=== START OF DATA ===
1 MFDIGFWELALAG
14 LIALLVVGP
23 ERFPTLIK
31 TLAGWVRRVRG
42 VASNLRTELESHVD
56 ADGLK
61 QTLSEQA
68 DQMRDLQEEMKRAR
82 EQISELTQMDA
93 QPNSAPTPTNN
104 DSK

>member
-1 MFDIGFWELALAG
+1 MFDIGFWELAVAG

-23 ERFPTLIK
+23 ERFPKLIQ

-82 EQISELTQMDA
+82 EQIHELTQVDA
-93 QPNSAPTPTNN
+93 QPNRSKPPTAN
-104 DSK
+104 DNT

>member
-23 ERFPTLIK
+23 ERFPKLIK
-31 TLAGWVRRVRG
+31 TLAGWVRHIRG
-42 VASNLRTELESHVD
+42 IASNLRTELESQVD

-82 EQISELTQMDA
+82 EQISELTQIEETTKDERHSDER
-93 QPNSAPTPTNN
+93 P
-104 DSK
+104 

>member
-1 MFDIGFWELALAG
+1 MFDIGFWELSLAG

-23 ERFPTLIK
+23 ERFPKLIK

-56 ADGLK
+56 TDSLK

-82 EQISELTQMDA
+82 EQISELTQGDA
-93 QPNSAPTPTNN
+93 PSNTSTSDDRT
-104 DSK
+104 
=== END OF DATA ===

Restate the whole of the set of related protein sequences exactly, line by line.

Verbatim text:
1 MFDIGFWELALAG
14 LIALLVVGP
23 ERFPTLIK
31 TLAGWVRRVRG
42 VASNLRTELESHVD
56 ADGLK
61 QTLSEQA
68 DQMRDLQEEMKRAR
82 EQISELTQMDA
93 QPNSAPTPTNN
104 DSK

>member
-1 MFDIGFWELALAG
+1 MFDIGFWELAVAG

-23 ERFPTLIK
+23 ERFPKLIQ

-82 EQISELTQMDA
+82 EQIHELTQVDA
-93 QPNSAPTPTNN
+93 QPNRSKPPTAN
-104 DSK
+104 DNT

>member
-23 ERFPTLIK
+23 ERFPKLIK
-31 TLAGWVRRVRG
+31 TLAGWVRHIRG
-42 VASNLRTELESHVD
+42 IASNLRTELESQVD

-82 EQISELTQMDA
+82 EQISELTQIEETTKDERHSDER
-93 QPNSAPTPTNN
+93 P
-104 DSK
+104 

>member
-1 MFDIGFWELALAG
+1 MFDIGFWELSLAG

-23 ERFPTLIK
+23 ERFPKLIK

-56 ADGLK
+56 TDSLK

-82 EQISELTQMDA
+82 EQISELTQGDA
-93 QPNSAPTPTNN
+93 PSNTSTSDDRT
-104 DSK
+104 